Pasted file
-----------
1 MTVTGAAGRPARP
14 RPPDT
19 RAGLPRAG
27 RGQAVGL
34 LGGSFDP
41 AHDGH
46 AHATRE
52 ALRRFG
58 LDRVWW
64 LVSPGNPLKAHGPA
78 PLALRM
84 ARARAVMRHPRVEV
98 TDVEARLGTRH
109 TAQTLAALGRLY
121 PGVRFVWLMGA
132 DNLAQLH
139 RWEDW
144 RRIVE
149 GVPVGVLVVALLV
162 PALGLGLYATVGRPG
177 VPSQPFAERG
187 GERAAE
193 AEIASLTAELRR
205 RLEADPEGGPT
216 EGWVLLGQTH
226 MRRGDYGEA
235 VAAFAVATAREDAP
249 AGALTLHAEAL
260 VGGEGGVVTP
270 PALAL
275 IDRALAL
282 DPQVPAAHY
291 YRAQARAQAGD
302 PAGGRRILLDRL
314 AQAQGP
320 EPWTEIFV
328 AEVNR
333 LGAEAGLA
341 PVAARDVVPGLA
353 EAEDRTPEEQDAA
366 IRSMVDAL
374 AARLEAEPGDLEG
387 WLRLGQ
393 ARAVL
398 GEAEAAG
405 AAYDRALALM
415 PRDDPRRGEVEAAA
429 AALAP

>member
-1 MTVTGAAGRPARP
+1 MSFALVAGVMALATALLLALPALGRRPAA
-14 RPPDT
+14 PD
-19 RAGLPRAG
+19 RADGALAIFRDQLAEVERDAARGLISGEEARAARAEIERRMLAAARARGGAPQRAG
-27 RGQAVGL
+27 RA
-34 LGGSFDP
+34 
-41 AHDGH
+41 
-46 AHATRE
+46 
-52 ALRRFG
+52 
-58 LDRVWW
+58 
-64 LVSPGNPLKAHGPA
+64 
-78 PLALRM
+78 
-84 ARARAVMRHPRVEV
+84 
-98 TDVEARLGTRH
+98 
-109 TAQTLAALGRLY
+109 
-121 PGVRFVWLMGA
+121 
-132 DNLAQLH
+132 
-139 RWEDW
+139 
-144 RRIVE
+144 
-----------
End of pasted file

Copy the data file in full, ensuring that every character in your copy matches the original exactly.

1 MTVTGAAGRPARP
14 RPPDT
19 RAGLPRAG
27 RGQAVGL
34 LGGSFDP
41 AHDGH
46 AHATRE
52 ALRRFG
58 LDRVWW
64 LVSPGNPLKAHGPA
78 PLALRM
84 ARARAVMRHPRVEV
98 TDVEARLGTRH
109 TAQTLAALGRLY
121 PGVRFVWLMGA
132 DNLAQLH
139 RWEDW
144 RRIVE
149 GVPVGVLVVALLV
162 PALGLGLYATVGRPG
177 VPSQPFAERG
187 GERAAE
193 AEIASLTAELRR
205 RLEADPEGGPT
216 EGWVLLGQTH
226 MRRGDYGEA
235 VAAFAVATAREDAP
249 AGALTLHAEAL
260 VGGEGGVVTP
270 PALAL
275 IDRALAL
282 DPQVPAAHY
291 YRAQARAQAGD
302 PAGGRRILLDRL
314 AQAQGP
320 EPWTEIFV
328 AEVNR
333 LGAEAGLA
341 PVAARDVVPGLA
353 EAEDRTPEEQDAA
366 IRSMVDAL
374 AARLEAEPGDLEG
387 WLRLGQ
393 ARAVL
398 GEAEAAG
405 AAYDRALALM
415 PRDDPRRGEVEAAA
429 AALAP

>member
-1 MTVTGAAGRPARP
+1 MSFALVAGVMALATALLLALPALGRRPAA
-14 RPPDT
+14 PD
-19 RAGLPRAG
+19 RADGALAIFRDQLAEVERDAARGLISGEEARAARAEIERRMLAAARARGGAPQRAG
-27 RGQAVGL
+27 RA
-34 LGGSFDP
+34 
-41 AHDGH
+41 
-46 AHATRE
+46 
-52 ALRRFG
+52 
-58 LDRVWW
+58 
-64 LVSPGNPLKAHGPA
+64 
-78 PLALRM
+78 
-84 ARARAVMRHPRVEV
+84 
-98 TDVEARLGTRH
+98 
-109 TAQTLAALGRLY
+109 
-121 PGVRFVWLMGA
+121 
-132 DNLAQLH
+132 
-139 RWEDW
+139 
-144 RRIVE
+144 